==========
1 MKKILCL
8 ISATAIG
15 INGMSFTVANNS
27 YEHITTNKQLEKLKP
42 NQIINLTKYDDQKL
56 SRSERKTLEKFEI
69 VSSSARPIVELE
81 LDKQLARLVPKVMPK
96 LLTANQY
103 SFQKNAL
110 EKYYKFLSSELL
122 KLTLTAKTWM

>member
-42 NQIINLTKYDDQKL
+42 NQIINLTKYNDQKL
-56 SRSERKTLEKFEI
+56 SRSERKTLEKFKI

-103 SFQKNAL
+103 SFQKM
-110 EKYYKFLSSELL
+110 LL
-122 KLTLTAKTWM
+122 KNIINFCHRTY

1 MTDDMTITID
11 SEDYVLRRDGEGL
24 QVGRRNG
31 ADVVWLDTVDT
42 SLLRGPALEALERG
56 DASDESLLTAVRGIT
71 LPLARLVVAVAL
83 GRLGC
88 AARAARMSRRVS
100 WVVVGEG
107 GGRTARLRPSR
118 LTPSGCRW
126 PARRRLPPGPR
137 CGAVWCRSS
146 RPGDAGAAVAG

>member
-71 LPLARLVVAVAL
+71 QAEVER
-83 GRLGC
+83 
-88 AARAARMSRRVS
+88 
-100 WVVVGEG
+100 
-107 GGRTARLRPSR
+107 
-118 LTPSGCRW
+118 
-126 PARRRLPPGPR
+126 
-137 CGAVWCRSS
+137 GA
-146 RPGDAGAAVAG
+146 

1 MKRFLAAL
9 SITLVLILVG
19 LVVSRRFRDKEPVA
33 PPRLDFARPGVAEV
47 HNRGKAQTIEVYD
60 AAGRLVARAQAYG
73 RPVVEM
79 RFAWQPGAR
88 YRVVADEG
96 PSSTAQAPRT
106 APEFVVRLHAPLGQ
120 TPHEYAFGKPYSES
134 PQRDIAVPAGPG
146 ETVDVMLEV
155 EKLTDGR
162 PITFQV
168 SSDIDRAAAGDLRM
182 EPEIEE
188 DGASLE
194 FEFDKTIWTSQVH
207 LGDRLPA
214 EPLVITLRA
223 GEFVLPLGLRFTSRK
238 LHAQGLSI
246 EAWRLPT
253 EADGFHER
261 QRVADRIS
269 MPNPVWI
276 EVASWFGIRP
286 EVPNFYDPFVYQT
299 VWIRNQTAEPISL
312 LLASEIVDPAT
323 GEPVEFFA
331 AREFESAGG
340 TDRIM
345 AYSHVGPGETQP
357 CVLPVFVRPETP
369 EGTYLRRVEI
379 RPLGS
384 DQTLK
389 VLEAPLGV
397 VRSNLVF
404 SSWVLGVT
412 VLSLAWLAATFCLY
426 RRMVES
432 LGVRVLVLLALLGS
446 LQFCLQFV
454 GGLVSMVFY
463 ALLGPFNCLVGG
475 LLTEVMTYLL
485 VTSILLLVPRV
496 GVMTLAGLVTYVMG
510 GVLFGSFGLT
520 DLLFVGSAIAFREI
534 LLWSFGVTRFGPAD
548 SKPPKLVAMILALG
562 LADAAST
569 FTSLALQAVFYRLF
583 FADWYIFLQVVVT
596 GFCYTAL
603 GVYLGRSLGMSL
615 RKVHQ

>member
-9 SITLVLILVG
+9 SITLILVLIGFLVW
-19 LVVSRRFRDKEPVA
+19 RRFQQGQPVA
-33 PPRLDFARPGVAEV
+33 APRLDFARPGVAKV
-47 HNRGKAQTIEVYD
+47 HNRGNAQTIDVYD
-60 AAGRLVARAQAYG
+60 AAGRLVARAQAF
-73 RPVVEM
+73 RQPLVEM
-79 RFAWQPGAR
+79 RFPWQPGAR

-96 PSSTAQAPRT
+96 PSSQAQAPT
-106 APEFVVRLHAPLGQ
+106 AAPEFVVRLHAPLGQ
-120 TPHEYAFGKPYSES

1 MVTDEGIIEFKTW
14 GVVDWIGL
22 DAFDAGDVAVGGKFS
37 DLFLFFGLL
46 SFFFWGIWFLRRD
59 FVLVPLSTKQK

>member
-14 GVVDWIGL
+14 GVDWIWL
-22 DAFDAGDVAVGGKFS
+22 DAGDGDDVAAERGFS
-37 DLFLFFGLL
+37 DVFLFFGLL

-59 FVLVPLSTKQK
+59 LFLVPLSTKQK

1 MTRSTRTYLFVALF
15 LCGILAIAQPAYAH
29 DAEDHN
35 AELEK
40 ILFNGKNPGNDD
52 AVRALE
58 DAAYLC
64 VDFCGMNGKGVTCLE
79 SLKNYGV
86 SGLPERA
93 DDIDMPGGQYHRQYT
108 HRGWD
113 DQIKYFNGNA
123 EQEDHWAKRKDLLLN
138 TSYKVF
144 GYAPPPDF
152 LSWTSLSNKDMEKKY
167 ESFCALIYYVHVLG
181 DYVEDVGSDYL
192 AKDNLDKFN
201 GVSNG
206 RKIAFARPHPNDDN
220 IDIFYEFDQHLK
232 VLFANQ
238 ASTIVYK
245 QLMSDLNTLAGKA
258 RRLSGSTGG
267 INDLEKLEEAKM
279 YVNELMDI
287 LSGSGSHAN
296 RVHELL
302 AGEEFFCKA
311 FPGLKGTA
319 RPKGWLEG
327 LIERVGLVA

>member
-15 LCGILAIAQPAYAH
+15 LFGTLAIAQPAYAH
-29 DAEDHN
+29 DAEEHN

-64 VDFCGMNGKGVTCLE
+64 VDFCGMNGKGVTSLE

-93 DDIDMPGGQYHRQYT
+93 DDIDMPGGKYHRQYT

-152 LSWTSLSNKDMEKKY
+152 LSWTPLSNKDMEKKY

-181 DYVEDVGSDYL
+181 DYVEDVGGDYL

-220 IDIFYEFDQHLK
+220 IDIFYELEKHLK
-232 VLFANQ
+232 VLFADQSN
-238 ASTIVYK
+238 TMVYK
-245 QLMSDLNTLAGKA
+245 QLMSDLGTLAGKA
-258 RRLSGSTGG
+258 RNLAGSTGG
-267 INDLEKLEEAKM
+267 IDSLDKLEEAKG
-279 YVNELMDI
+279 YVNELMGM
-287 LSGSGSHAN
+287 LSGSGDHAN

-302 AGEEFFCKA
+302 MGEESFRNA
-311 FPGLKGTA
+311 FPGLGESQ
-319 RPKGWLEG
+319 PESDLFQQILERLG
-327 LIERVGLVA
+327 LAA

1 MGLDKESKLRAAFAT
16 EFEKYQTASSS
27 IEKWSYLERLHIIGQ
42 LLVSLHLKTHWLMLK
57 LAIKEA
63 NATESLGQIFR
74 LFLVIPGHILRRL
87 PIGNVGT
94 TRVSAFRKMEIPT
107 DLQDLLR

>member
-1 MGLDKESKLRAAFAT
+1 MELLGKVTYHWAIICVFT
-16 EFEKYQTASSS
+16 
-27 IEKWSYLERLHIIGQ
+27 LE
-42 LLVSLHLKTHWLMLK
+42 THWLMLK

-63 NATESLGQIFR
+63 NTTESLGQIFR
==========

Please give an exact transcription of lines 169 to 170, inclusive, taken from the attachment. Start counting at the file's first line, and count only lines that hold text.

138 TSYKVF
144 GYAPPPDF